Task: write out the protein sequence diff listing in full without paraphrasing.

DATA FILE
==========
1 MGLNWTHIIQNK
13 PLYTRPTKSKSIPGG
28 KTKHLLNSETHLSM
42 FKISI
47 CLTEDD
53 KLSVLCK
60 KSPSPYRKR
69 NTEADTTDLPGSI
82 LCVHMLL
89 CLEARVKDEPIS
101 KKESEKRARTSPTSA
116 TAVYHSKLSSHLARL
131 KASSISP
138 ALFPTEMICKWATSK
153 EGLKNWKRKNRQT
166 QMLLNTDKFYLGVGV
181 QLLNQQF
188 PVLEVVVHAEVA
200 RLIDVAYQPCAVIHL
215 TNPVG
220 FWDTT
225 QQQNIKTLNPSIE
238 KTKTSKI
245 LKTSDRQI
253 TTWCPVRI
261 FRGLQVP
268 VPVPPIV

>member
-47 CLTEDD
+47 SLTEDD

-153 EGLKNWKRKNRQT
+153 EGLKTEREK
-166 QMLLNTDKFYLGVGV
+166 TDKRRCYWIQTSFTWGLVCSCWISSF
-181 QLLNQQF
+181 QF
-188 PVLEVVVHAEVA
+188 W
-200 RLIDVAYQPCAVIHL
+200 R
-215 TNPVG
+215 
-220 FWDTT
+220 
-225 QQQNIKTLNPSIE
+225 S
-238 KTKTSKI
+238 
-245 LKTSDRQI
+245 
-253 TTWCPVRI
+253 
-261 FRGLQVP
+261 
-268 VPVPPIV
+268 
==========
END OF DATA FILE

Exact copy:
1 MGLNWTHIIQNK
13 PLYTRPTKSKSIPGG
28 KTKHLLNSETHLSM
42 FKISI
47 CLTEDD
53 KLSVLCK
60 KSPSPYRKR
69 NTEADTTDLPGSI
82 LCVHMLL
89 CLEARVKDEPIS
101 KKESEKRARTSPTSA
116 TAVYHSKLSSHLARL
131 KASSISP
138 ALFPTEMICKWATSK
153 EGLKNWKRKNRQT
166 QMLLNTDKFYLGVGV
181 QLLNQQF
188 PVLEVVVHAEVA
200 RLIDVAYQPCAVIHL
215 TNPVG
220 FWDTT
225 QQQNIKTLNPSIE
238 KTKTSKI
245 LKTSDRQI
253 TTWCPVRI
261 FRGLQVP
268 VPVPPIV

>member
-47 CLTEDD
+47 SLTEDD

-153 EGLKNWKRKNRQT
+153 EGLKTEREK
-166 QMLLNTDKFYLGVGV
+166 TDKRRCYWIQTSFTWGLVCSCWISSF
-181 QLLNQQF
+181 QF
-188 PVLEVVVHAEVA
+188 W
-200 RLIDVAYQPCAVIHL
+200 R
-215 TNPVG
+215 
-220 FWDTT
+220 
-225 QQQNIKTLNPSIE
+225 S
-238 KTKTSKI
+238 
-245 LKTSDRQI
+245 
-253 TTWCPVRI
+253 
-261 FRGLQVP
+261 
-268 VPVPPIV
+268 